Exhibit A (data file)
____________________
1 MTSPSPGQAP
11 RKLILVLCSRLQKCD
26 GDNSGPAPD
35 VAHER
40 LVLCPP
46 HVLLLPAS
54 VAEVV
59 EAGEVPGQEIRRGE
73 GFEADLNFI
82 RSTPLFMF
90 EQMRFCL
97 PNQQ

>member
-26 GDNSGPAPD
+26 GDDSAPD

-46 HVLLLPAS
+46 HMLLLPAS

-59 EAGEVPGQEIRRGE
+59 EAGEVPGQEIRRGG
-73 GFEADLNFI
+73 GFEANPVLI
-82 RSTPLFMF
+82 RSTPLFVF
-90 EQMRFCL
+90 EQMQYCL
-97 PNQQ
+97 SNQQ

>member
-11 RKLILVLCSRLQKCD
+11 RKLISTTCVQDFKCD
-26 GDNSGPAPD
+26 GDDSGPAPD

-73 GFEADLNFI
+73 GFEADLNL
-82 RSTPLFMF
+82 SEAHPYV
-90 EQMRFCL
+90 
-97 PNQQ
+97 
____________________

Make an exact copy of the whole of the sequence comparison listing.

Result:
1 MTSPSPGQAP
11 RKLILVLCSRLQKCD
26 GDNSGPAPD
35 VAHER
40 LVLCPP
46 HVLLLPAS
54 VAEVV
59 EAGEVPGQEIRRGE
73 GFEADLNFI
82 RSTPLFMF
90 EQMRFCL
97 PNQQ

>member
-26 GDNSGPAPD
+26 GDDSAPD

-46 HVLLLPAS
+46 HMLLLPAS

-59 EAGEVPGQEIRRGE
+59 EAGEVPGQEIRRGG
-73 GFEADLNFI
+73 GFEANPVLI
-82 RSTPLFMF
+82 RSTPLFVF
-90 EQMRFCL
+90 EQMQYCL
-97 PNQQ
+97 SNQQ

>member
-11 RKLILVLCSRLQKCD
+11 RKLISTTCVQDFKCD
-26 GDNSGPAPD
+26 GDDSGPAPD

-73 GFEADLNFI
+73 GFEADLNL
-82 RSTPLFMF
+82 SEAHPYV
-90 EQMRFCL
+90 
-97 PNQQ
+97 